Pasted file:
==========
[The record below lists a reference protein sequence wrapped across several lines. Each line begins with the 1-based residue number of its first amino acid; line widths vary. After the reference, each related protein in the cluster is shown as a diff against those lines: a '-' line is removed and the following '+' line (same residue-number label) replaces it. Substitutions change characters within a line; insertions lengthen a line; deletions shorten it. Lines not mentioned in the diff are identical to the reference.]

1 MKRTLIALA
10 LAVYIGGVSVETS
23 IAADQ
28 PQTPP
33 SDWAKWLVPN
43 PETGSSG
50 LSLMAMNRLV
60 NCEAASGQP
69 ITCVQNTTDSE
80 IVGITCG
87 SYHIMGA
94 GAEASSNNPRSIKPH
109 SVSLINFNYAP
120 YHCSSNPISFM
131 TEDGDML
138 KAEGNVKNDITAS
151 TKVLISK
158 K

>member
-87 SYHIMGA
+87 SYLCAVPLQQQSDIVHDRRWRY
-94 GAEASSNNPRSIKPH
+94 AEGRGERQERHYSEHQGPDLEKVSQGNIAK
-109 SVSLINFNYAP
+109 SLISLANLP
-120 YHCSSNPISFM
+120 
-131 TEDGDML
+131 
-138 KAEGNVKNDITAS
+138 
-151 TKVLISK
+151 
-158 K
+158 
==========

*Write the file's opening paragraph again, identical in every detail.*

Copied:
[The record below lists a reference protein sequence wrapped across several lines. Each line begins with the 1-based residue number of its first amino acid; line widths vary. After the reference, each related protein in the cluster is shown as a diff against those lines: a '-' line is removed and the following '+' line (same residue-number label) replaces it. Substitutions change characters within a line; insertions lengthen a line; deletions shorten it. Lines not mentioned in the diff are identical to the reference.]